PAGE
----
We are not just material beings, but spiritual persons with a need for meaning, purpose, and fulfillment that transcends the visible confines of this world. This longing for transcendence is a longing for truth, goodness, and beauty. Truth, goodness, and beauty are called the transcendentals of being, because they are aspects of being. Everything in existence has these transcendentals to some extent. God, of course, as the source of all truth, goodness, and beauty, has these transcendentals to an infinite degree. Oftentimes, He draws us to Himself primarily through one of these transcendentals. St. Augustine, who was drawn to beauty in all its creaturely forms, found the ultimate beauty he was seeking in God, his creator, the beauty “ever ancient, ever new.”―Sister Gabriella Yi, O.P.

Bishop Lopes: A Pledged Troth. A pastoral letter on Amoris Laetitia.

Thursday, February 11, 2016

MMA vs the Mass

MMA—modern materialist anthropology.

Dr. Kwasniewski at 1Peter5—http://www.onepeterfive.com/is-the-mass-just-the-mass/—identifies an invasive ideology choking out the seed of faith in the Liturgy.
In my life, I have often encountered people who say something like the following to Catholics who love the traditional liturgy—or, for that matter, who wish to see the modern liturgy celebrated in a manner manifestly in continuity with its predecessor:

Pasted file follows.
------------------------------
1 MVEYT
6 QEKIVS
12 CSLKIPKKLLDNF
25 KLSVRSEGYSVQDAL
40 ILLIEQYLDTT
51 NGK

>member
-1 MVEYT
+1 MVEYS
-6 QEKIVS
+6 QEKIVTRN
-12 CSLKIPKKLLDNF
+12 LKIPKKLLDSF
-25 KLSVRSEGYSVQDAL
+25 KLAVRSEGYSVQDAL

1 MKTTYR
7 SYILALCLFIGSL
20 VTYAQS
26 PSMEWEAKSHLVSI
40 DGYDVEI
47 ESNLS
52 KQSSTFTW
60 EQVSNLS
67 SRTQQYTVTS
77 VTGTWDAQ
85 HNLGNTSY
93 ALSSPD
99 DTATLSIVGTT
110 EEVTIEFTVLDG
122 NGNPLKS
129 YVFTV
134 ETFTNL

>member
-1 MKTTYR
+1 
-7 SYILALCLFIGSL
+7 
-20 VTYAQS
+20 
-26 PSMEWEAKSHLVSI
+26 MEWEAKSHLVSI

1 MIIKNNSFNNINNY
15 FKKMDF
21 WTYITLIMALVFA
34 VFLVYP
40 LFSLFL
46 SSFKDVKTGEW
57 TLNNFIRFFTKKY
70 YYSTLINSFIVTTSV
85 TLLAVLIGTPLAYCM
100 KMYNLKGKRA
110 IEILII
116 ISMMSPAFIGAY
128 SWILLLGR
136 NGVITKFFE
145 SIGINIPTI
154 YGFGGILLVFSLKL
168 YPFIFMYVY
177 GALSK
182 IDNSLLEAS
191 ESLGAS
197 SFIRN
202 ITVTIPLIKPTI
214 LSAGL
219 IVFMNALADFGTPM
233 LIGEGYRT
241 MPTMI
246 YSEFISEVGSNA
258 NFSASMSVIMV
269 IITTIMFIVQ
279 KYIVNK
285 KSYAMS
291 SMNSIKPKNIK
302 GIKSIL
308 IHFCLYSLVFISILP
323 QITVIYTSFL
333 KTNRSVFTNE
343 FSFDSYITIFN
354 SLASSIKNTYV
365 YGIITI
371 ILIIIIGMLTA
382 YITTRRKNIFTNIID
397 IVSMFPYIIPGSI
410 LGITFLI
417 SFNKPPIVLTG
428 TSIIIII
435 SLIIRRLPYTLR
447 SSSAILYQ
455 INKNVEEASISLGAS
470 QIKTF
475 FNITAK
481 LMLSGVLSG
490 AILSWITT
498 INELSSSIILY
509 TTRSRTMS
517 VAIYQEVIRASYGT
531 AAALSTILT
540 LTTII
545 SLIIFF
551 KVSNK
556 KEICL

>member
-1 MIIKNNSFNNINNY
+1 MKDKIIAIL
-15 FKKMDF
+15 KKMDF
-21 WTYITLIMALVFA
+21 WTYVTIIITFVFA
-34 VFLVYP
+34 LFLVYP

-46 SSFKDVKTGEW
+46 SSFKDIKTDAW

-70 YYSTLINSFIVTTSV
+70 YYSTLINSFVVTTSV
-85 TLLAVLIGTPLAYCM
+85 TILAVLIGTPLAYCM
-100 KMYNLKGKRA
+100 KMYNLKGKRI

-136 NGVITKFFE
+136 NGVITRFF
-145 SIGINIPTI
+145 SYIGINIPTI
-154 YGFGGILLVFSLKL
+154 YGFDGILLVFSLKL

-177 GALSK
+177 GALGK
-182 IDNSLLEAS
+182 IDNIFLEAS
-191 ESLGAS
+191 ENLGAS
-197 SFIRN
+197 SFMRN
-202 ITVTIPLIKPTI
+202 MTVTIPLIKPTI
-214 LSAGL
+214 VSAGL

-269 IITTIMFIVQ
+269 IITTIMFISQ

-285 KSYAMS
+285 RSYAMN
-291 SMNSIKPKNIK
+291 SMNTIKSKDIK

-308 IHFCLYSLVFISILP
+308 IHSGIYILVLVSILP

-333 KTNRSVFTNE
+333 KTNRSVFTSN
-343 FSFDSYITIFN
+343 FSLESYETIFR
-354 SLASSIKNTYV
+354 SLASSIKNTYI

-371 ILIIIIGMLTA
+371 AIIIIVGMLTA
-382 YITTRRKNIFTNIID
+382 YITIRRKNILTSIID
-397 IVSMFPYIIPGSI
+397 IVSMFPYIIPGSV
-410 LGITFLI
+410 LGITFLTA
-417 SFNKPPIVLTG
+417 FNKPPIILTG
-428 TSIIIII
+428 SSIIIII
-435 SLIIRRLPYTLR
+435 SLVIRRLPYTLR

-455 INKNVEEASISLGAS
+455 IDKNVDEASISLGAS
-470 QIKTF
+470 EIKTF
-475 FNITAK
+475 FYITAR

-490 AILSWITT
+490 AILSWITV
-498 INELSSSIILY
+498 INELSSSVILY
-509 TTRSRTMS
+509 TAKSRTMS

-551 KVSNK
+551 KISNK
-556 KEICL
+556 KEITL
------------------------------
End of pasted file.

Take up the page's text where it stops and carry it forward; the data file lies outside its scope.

“You’re making too much of incidental things. No matter what form or style, it’s the Eucharist, isn’t it? Whether Latin or vernacular, Tridentine or Novus Ordo, sung or spoken, in an American auditorium or a European cathedral, the Eucharist is still present, and we are still nourished by it. Compared to this, nothing else really matters, does it? The rest is accidental, external, debatable, changeable. In fact, someone who gets caught up in ceremonies, rubrics, music, and so on, just shows that he’s been distracted from what is essential. After all, the Mass is the Mass.”
The problem I have with this all-too-common line is that it radically underestimates how the way we worship influences what exactly it is that we believe (lex orandi, lex credendi) as well as how prepared we will be to receive our Lord in the right spirit of adoration and humility when He does come to us. It reflects a modern materialist anthropology where nothing matters except “getting the job done”; whether the job is done nobly or poorly seems to matter a great deal less. It displays a breathtaking naivete about the subtle intersection of the sacramental economy with human psychology. It represents a break with twenty centuries of Catholic thought and practice.
Click HERE to read the entire essay.
A new hymn for the MMA hymnal:
Massmaker, Massmaker,
Make us a Mass,
Fake us a faith,
patch up a patch.
Massmaker, Massmaker
Redo its look,
And make us a perfect Mass.
It is frustrating to say the least when self-proclaimed and even lettered liturgists of the lay and/or ordained kind so easily find opportunities in dioceses to reinvent the Mass in their own image.

May the Lord have mercy on those who have done so much to defile the sacred Liturgy.

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